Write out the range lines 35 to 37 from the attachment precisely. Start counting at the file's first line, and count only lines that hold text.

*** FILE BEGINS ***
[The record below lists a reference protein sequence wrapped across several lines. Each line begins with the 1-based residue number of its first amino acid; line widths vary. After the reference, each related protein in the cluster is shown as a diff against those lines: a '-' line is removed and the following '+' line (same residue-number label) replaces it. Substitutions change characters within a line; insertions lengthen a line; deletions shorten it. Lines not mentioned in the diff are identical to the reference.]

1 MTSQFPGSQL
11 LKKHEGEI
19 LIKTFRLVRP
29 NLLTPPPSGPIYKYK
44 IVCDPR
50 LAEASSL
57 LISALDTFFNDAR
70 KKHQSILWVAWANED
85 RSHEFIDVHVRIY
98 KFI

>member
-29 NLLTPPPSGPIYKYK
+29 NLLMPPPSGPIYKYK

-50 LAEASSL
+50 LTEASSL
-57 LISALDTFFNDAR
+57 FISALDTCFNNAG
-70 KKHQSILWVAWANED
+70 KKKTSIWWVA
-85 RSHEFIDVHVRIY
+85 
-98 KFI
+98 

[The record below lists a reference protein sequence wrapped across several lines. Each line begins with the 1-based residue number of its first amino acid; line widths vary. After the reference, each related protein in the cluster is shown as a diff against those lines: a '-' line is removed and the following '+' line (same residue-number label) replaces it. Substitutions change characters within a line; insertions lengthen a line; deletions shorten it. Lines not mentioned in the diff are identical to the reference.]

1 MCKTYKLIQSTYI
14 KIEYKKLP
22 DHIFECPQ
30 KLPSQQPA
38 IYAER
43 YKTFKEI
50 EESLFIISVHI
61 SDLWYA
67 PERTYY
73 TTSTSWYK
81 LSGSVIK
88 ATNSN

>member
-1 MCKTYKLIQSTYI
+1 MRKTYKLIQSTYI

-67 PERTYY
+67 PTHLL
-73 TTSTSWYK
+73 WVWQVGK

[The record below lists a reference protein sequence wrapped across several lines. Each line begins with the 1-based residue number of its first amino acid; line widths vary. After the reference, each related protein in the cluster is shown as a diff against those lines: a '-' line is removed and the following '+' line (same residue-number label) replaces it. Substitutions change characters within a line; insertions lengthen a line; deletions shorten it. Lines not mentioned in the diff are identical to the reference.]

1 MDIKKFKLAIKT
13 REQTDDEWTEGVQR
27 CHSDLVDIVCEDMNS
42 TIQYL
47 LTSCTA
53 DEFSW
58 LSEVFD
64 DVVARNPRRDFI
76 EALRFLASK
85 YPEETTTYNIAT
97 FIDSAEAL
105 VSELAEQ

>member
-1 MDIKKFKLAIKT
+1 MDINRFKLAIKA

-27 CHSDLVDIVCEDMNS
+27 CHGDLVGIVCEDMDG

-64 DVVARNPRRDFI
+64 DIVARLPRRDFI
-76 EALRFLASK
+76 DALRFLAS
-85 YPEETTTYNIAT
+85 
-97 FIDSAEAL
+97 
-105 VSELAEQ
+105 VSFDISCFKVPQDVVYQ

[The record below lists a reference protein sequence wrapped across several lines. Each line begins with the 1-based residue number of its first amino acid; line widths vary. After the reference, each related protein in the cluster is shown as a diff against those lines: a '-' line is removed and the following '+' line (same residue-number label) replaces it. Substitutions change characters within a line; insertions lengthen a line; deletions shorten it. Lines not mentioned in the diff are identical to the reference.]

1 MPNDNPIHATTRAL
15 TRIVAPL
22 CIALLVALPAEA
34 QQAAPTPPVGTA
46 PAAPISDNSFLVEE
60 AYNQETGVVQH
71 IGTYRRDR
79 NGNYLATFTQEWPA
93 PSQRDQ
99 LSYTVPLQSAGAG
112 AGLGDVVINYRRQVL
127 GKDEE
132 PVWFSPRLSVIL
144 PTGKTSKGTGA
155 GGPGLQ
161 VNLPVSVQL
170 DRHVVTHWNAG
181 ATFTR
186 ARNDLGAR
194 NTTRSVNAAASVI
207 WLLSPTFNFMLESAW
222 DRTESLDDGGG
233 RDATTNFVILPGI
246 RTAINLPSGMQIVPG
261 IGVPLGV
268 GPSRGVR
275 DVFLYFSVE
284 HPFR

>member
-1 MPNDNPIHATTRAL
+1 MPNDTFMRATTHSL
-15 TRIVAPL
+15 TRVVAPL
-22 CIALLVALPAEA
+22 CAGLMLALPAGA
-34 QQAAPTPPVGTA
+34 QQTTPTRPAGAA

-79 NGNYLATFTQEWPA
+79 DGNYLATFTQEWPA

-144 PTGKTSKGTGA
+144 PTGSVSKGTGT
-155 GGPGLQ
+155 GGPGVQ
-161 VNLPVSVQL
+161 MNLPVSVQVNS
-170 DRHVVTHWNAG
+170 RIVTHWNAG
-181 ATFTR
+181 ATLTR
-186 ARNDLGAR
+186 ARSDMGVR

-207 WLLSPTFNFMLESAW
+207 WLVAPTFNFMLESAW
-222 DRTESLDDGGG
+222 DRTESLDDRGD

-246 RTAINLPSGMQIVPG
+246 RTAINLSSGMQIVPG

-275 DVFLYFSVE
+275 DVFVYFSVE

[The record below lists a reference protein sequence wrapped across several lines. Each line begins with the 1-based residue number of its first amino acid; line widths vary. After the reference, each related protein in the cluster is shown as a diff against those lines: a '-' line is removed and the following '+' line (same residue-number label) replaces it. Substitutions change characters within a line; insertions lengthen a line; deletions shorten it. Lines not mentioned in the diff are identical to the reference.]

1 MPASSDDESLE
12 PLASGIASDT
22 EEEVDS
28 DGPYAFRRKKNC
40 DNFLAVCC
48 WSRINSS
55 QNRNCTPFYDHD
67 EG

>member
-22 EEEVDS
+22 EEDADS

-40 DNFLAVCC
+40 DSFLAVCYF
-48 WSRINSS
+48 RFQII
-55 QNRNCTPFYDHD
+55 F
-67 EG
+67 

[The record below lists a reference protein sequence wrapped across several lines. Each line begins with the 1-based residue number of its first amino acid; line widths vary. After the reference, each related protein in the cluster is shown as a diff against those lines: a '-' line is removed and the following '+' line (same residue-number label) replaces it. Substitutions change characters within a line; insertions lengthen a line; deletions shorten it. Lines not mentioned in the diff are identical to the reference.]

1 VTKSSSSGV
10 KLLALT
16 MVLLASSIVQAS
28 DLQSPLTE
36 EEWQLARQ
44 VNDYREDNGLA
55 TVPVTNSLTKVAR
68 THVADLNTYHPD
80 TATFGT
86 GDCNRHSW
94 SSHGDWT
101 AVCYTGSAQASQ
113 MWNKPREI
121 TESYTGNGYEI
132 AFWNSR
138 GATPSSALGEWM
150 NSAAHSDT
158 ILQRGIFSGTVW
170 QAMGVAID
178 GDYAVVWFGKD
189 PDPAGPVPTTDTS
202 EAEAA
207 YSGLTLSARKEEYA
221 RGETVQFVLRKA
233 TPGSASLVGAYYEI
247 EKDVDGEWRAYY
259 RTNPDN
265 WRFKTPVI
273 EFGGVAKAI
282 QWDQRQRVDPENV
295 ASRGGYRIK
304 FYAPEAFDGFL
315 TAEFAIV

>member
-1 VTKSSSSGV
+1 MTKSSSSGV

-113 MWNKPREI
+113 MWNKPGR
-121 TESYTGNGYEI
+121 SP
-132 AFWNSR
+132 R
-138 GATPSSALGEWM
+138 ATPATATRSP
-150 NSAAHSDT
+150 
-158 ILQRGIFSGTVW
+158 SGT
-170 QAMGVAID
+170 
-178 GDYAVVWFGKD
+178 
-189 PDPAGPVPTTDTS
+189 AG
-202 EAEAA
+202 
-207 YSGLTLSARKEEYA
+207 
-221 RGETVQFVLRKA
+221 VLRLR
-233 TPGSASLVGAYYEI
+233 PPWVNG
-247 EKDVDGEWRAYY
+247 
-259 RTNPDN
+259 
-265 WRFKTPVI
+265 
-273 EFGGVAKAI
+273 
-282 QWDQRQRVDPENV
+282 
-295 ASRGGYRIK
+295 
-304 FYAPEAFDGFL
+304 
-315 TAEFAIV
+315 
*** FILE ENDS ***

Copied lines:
73 TTSTSWYK
81 LSGSVIK
88 ATNSN